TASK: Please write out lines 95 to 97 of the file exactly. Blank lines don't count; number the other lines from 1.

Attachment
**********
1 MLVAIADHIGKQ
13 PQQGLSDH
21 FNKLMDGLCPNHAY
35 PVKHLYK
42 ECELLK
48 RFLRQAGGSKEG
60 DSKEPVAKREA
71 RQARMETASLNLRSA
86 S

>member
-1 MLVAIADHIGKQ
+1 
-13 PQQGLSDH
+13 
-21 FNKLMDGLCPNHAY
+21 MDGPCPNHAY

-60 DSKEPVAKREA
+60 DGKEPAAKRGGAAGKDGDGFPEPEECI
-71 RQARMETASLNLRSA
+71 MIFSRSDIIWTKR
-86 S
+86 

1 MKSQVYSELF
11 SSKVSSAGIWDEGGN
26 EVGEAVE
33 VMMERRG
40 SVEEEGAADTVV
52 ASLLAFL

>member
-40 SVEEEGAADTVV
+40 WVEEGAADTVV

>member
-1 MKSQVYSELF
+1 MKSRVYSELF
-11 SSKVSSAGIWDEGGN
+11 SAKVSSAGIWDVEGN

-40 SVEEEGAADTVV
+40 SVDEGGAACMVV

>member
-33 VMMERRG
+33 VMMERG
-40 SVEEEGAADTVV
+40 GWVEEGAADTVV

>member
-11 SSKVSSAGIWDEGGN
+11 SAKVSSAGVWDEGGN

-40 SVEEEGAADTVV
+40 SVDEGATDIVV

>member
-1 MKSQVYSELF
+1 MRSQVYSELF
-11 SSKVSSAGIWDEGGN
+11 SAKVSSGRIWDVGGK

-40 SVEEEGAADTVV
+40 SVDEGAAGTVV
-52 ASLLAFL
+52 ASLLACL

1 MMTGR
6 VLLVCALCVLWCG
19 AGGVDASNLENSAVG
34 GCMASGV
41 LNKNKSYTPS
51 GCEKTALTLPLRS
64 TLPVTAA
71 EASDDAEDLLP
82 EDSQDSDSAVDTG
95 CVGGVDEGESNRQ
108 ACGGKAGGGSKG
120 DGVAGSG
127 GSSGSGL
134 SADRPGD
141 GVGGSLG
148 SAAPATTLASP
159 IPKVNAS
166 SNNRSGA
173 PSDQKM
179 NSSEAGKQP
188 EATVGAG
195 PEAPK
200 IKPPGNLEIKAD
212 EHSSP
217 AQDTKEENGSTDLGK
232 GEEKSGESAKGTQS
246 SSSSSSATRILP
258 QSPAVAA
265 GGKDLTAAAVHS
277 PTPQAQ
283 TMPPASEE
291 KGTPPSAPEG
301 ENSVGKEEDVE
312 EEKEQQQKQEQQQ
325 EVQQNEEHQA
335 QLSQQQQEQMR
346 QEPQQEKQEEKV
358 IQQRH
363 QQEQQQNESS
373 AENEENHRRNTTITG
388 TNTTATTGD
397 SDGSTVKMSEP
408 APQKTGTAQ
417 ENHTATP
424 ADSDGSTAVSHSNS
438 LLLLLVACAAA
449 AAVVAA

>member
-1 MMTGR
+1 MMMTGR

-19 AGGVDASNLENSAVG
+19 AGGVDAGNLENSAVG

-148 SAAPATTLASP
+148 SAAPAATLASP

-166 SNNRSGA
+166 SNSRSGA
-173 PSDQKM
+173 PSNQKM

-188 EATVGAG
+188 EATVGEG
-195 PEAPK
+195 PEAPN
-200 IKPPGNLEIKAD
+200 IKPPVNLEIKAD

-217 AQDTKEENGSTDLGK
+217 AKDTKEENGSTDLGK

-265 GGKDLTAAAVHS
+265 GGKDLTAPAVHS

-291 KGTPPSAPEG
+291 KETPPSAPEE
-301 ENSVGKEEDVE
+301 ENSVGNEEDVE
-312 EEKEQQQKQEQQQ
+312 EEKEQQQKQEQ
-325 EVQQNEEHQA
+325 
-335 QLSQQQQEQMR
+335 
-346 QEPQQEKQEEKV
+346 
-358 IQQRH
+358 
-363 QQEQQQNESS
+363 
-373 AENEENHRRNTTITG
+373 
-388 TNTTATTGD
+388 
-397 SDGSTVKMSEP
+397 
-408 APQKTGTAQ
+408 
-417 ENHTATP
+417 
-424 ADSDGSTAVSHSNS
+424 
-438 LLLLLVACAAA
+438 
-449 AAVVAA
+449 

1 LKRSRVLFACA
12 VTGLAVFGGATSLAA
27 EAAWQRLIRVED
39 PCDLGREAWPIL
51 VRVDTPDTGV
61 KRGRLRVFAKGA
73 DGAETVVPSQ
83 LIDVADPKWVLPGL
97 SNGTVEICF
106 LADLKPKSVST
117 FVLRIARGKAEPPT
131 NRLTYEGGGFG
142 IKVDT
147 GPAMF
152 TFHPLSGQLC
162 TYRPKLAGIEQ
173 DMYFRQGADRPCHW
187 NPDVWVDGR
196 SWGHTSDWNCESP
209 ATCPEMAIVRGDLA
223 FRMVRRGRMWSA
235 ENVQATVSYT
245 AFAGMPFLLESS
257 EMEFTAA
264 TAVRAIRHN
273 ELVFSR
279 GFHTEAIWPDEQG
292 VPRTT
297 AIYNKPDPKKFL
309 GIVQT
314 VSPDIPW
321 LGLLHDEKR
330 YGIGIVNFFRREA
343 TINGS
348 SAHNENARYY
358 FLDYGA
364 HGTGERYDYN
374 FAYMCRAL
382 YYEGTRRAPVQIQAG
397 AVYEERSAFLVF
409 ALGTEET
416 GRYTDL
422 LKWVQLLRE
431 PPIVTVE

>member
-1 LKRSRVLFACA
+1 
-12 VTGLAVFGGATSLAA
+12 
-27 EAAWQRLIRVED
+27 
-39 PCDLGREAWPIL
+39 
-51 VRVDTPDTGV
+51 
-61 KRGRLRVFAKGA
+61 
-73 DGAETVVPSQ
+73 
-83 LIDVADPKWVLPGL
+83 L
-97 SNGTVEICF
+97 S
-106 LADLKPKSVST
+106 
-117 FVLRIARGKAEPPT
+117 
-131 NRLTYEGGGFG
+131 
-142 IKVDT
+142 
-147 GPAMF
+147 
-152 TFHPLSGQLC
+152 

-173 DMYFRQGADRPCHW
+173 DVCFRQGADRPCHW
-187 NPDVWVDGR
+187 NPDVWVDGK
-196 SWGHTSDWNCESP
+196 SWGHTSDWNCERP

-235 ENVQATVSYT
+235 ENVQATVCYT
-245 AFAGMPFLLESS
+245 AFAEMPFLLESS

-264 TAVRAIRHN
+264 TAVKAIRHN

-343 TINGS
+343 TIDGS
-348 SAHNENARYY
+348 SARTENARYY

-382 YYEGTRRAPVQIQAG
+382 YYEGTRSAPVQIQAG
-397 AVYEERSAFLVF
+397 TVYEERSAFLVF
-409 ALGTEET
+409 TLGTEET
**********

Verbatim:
358 IQQRH
363 QQEQQQNESS
373 AENEENHRRNTTITG